In October 2015, almost two million viewers watched vlogger Casey Neistat ride co-pilot in a Tesla self-driving car.If you haven't seen it, watch from 09:03 - it's completely mind boggling.
Technology dreamt up in a science-fiction fantasy is now becoming a reality. In a few years, it’ll be just another car at your local dealership.
Consumer-ready and fully self-driving cars are in development, with household names such as Nissan and Ford building their own autonomous vehicles (AV).
Tesla's launching a new all-electric AV fleet in 2018, while Google and Toyota are aiming for 2020. BMW is testing 40 cars on public roads in 2017, alongside real drivers in self-driving Volvos.
But it’s Tesla and the Model S, X and the brand new Model 3 that dominated the headlines in 2016.
The ‘Autopilot’ technology in each of these vehicles assumes brake, acceleration and steering capabilities for ‘the equivalent of motorway driving’, but drivers can upgrade to "Full-Self Driving Capability’ which enables ‘self-driving in almost all circumstances".
How to drive a driverless car
AV's with Autopilot capabilities aren’t ready for you to retire from driving quite yet. That might be a surprise for most, as the common misconception is that these intelligent cars can take you along any road, while you’re hands-free and blindfolded.
Motoring journalists who’ve tested out the Tesla Autopilot were quick to spot flaws in the system - a bit scary while sat in the driving seat!
They recommend switching the AV off and taking back control when approaching traffic lights (you might see red, but the car doesn’t!), navigating streets lined with parked cars, and when street markings are obscured or absent.
Yes, the car can read too, in case you were wondering.
And, Tesla tells its drivers under no uncertain terms to keep their hands on the wheel at all times, ready to take control if the technology fails.
All Tesla’s models are now constructed with the Self-Driving Capability built-in. However, it’s collecting millions of miles of real-world driving data to inform the how the automatic driving function (ADF) system interprets the information, before activating it in public road cars.
The subsequent hazard anticipation, perception and reactive self-correction will be an exceptional advancement, but are we ready to let the machines take complete control?
These cars will use data to logically resolve moral dilemmas on the road, escape dangerous situations, minimise damage and even rationalise whether you live or die.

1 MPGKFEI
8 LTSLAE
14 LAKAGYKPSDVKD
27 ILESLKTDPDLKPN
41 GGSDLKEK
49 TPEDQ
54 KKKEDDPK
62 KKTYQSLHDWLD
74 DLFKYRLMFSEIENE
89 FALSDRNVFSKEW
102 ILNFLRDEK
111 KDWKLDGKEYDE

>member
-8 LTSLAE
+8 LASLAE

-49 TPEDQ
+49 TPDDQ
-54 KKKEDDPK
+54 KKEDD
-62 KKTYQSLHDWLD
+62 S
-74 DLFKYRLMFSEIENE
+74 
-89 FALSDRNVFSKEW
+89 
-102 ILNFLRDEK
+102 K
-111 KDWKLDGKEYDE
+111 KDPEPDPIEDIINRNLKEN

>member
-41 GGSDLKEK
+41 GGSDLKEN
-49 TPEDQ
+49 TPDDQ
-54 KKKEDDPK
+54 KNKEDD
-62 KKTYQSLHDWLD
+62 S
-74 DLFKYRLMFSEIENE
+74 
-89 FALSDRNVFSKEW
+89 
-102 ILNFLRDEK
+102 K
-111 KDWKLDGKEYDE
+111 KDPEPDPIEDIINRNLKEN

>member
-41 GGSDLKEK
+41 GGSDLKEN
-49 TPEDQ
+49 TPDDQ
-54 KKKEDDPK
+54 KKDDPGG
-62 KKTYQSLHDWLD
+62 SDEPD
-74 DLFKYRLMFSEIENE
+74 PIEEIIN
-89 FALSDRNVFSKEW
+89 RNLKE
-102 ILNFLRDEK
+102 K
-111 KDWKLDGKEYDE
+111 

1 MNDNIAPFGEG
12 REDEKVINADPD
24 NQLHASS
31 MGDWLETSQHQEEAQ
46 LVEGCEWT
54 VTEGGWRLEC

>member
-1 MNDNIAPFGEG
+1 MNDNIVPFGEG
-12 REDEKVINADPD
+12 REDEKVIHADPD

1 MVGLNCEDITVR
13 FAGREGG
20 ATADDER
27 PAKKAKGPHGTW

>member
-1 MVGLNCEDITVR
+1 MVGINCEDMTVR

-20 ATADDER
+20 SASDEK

When the technology throws a wobbly, we can bank on Stephen King tweeting: “I told you so.” He wrote the book on vehicles gaining consciousness, after all.
We’re up for the experiment though and it’s prompted the government to take a closer look at how driving habits and accidents may change over the next few years.
Insuring driverless cars
The current UK motor vehicle insurance model is based on insuring the driver of the vehicle, rather than the vehicle itself. That’s going to cause serious claims confusion when it’s the car making decisions for you.
Naturally, you shift emphasis onto the manufacturer. It should protect drivers of its cars with liability insurance.
In practice, making those changes to the law isn’t that straightforward, namely because product liability insurance is an optional cover.
The UK government got in gear and launched a driverless cars consultation in 2015, and BLM Law, which represents a number of insurers, told the government straight up: "Current product liability law and insurance practice have inherent restrictions which would not easily enable the underlying policy objectives in respect of motor accidents to be met."
There are a whole host of other problems, too. For example, claims would only be allowed within the first 10 years of the car’s life, and damage to the car which is caused by the car wouldn’t count. Nightmare.
The results of the consultation, published in January 2016, recognised the warning signs and suggested a shift in the current car insurance legislation. The changes are designed to protect disengaged drivers and passengers, plus the victims involved in a collision with a self-driving car.
New laws looking out for AV drivers
Financially, it may not out of the question to own an AV. Honda’s model is reportedly hitting the market at a competitive £17,000 ($20,000), for example, so this information might handy the next time you go car shopping.
The headline changes to the compulsory motor insurance framework are a bit juicy in places, believe it or not:
The insurer will cover both the driver’s use of the vehicle and the AV technology.
You’re covered as you’re driving, and when the technology is activated.
If you crash while the ADF system was active, the innocent victims inside and outside of the vehicle could make a claim and the insurer would pay compensation.
Your insurer could turn you away if you modify the car without authorisation OR if you don’t install the software updates when prompted (remember those IOS ones we all ignore?).
On the flipside, if the driverless car is hacked in a cyber-attack you’ll still receive compensation because that’s a mod you didn’t make.
If the manufacturer is at fault, the insurer still pays compensation but recovers the money from the car firm.
Don’t worry about a lengthy claims process either - it’s in their commercial interest to be prompt and helpful, even if your claim goes to court. They won’t want insurers to discontinue AV car insurance products because that puts the brakes on driverless car sales!
If you don’t have an AV, the laws for your car insurance will not change. Carry on as normal (and keep comparing car insurance) until you’re told otherwise.